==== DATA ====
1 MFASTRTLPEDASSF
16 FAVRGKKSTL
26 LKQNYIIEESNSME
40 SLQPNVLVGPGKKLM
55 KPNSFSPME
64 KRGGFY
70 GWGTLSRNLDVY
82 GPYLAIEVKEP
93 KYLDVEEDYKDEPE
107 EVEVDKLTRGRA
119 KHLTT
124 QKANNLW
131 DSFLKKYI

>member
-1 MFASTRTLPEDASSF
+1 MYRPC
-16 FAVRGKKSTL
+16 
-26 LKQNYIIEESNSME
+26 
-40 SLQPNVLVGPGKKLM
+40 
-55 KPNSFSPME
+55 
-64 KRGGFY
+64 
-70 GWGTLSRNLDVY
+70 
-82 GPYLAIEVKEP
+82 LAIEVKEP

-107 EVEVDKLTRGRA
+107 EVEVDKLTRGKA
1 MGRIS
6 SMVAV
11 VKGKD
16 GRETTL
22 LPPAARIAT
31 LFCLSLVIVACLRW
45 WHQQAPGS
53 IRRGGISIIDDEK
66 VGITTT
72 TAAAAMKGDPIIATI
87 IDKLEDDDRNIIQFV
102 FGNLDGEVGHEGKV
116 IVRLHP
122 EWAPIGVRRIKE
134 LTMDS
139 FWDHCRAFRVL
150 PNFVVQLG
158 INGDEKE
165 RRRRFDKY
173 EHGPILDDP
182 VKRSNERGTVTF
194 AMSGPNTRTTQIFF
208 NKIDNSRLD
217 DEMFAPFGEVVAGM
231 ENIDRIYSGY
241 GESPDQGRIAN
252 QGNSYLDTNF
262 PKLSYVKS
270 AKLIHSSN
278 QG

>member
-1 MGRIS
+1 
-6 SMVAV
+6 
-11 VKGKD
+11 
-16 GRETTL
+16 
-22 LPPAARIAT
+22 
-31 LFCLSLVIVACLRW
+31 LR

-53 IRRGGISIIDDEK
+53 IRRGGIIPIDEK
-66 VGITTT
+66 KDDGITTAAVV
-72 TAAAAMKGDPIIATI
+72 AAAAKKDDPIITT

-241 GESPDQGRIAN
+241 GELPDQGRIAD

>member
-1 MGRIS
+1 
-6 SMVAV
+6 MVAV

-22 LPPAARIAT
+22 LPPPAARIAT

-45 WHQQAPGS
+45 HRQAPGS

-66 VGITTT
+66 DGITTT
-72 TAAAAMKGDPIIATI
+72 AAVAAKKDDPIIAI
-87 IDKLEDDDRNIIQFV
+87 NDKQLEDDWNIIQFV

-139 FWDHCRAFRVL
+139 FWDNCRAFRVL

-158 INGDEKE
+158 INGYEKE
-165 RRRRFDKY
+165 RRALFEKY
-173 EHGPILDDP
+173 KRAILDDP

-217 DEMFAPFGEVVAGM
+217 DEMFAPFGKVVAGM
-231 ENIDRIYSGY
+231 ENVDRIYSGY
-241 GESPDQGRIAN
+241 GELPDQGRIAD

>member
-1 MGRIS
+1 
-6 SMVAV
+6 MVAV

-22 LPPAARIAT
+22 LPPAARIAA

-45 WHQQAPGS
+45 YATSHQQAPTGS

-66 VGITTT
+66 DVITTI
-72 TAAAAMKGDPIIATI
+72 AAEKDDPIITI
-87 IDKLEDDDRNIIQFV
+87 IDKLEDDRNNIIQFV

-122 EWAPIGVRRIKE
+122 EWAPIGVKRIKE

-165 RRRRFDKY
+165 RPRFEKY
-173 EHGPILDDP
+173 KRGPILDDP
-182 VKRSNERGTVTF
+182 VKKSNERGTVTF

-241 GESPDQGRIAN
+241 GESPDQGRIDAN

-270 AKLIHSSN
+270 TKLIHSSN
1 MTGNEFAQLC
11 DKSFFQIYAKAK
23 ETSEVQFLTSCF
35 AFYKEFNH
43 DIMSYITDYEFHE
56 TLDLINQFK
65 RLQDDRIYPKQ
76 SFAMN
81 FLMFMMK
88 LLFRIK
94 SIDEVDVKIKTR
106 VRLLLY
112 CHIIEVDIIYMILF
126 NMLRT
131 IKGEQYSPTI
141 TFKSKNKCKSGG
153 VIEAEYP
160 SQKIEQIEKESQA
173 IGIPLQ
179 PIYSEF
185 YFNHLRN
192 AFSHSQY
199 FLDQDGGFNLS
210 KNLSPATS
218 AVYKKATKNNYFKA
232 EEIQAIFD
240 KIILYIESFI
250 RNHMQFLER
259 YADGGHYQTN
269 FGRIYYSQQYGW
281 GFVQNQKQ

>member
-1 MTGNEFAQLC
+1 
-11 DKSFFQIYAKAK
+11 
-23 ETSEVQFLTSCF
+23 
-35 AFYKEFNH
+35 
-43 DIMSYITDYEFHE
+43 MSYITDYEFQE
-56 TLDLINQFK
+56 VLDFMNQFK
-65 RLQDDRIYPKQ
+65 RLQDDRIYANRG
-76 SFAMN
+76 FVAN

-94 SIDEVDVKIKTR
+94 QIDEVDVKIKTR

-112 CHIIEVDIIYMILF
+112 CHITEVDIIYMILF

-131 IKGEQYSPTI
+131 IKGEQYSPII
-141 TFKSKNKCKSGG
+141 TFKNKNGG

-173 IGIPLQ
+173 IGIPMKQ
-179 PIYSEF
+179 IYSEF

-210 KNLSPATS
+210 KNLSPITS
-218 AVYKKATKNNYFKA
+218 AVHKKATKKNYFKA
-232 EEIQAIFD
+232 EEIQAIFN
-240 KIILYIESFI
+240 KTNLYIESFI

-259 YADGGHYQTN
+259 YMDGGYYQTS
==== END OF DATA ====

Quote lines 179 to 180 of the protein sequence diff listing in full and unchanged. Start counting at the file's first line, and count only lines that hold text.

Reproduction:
+35 
-43 DIMSYITDYEFHE